Our trip to the northern West Coast created some amazing memories, among them the rain forests and the redwoods. I love walking down paths, among the trees, smelling the mustiness and moisture, watching the light sparkle and dance. I carried a misconception into the forests that logging cleared the land, leaving a barren waste. I left with new knowledge that logging is done with discretion, thinning out to make an opportunity for a stronger forest.
There is evidence of earlier logging that took the centuries-old trees. With current logging, will any of trees that are left standing be allowed to grow to the wondrous size of the “virgin growth” that was originally found on this land?
There was a lot of evidence of logging, not on barren hills but on the roads. I gave these monsters lots of room and pulled over to let them pass whenever they appeared behind me. I was a bit unnerved when I was leading them down hills and around curves.
To can see more images and read more stories of transport by visiting Jake at:
The Mackinac (pronounced Mackinaw) Bridge is a very special bridge for a lot of reasons so it made sense for me to use it for Jake’s Sunday Post for this week. I talked about how important it is from the perspective of people living in the Upper Peninsulas of Michigan in an earlier post you can find here. It is a beautiful bridge that is situated in a beautiful setting, spanning the Straits of Mackinac that connects the very large fresh-water bodies of Lake Michigan and Lake Huron. It feels like a jewel sparkling in the rural and sometimes rugged beauty of northern Michigan.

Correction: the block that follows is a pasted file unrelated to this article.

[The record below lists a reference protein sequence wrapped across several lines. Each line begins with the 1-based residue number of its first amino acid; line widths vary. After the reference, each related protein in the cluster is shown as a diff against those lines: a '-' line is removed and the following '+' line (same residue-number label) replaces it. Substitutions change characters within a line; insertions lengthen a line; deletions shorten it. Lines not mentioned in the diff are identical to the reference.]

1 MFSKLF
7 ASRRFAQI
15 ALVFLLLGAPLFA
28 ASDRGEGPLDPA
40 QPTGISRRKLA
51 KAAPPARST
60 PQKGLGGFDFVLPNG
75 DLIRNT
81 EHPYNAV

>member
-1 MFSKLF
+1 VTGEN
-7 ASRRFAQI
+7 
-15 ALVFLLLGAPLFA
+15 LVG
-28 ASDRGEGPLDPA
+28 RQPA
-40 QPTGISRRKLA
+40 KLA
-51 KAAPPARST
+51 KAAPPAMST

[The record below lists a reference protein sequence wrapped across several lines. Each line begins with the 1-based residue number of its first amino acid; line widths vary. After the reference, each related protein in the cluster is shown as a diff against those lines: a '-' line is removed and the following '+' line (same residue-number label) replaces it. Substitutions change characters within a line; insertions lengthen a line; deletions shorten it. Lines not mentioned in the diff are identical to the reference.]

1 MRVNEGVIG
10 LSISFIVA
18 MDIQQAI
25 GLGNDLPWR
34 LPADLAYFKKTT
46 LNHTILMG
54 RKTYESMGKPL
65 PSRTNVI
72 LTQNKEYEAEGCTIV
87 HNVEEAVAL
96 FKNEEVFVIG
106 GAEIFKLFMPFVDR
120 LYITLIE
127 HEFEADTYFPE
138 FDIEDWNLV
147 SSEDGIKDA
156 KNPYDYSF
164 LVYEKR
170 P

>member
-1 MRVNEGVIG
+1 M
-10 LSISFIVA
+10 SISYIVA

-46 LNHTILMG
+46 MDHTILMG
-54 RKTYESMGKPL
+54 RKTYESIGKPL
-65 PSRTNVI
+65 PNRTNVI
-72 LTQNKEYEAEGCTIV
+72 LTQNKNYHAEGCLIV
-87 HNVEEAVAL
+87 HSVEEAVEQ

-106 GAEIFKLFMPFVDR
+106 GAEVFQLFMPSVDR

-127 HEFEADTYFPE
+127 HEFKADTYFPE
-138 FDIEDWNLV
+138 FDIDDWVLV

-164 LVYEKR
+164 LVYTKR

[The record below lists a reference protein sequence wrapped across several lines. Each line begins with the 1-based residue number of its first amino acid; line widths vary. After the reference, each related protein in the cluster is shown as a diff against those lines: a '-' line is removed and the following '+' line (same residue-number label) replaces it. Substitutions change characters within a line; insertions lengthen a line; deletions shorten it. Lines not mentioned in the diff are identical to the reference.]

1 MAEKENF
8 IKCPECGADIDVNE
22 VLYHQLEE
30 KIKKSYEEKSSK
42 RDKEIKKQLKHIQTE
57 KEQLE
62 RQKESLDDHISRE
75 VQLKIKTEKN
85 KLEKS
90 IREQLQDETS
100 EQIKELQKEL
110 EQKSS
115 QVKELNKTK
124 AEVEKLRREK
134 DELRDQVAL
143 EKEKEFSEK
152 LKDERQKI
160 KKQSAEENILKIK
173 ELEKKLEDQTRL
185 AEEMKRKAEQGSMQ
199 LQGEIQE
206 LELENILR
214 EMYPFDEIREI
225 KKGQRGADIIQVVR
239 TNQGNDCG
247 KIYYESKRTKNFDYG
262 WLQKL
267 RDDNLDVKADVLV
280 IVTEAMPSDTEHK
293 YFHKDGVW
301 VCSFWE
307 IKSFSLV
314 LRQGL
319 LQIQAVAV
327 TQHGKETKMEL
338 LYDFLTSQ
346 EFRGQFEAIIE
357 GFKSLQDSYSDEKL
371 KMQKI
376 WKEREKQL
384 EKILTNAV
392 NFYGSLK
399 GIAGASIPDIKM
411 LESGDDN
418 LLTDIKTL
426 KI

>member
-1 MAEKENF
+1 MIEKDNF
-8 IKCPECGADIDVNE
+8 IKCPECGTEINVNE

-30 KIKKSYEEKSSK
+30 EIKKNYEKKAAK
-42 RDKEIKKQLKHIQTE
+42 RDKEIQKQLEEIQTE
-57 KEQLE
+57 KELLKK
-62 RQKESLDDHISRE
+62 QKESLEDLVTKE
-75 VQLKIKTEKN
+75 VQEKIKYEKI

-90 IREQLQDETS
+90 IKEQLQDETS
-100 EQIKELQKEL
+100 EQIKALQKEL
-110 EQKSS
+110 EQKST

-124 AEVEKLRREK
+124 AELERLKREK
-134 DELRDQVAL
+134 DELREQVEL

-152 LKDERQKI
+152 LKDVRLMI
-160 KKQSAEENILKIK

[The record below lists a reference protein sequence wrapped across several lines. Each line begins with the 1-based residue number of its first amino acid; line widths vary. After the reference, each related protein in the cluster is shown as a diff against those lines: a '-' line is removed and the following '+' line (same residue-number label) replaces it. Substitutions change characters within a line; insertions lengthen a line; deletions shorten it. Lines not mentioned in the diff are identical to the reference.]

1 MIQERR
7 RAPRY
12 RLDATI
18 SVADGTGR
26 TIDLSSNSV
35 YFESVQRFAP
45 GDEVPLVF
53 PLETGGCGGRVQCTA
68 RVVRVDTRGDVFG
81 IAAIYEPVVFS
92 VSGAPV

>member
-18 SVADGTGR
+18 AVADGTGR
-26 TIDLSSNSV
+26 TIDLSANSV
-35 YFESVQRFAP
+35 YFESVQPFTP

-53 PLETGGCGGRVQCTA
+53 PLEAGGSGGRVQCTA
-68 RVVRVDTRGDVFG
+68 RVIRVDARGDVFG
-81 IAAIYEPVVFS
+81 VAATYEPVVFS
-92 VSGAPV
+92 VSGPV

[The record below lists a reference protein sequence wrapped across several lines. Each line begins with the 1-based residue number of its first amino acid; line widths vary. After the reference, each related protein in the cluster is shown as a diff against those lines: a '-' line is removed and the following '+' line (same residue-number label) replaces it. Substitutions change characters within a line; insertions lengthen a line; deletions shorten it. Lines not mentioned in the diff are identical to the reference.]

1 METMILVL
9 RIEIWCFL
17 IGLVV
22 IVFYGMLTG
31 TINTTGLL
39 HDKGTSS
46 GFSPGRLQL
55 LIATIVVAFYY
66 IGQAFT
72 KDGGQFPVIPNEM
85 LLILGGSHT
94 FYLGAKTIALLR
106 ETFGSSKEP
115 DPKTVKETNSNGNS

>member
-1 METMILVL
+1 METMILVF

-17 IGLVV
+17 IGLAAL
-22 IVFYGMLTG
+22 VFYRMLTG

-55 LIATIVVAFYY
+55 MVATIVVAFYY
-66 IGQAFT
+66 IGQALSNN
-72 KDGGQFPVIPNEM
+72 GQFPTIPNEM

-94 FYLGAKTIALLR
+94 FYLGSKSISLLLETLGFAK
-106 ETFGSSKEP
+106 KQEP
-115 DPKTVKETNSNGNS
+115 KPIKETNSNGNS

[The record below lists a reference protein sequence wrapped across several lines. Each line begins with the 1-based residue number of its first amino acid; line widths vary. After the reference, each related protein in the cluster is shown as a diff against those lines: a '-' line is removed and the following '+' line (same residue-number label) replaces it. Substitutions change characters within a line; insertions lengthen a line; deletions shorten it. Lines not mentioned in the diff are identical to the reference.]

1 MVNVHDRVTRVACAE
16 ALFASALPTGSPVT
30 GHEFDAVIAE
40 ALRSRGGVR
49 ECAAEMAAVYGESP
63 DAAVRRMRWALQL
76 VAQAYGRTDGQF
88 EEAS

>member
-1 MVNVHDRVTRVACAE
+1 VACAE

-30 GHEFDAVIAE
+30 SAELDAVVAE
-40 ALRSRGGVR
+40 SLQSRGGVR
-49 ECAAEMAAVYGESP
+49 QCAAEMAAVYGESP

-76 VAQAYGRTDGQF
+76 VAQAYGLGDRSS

When it was finished in 1957 it was the longest suspension bridge in the world. Now the Akashi Kaikyo Bridge in Japan (built in 1998) is the longest with a total suspension of 12,826 feet. The Great Belt Bridge in Halsskov-Sprogoe, Denmark (built in 1998) is the second longest with a total suspension of 8,921 feet. The Mackinac Bridge is the longest suspension bridge in the western hemisphere, having a suspension of 8,614 feet. The total length of the Mackinac Bridge is 26,372 feet or 5 miles.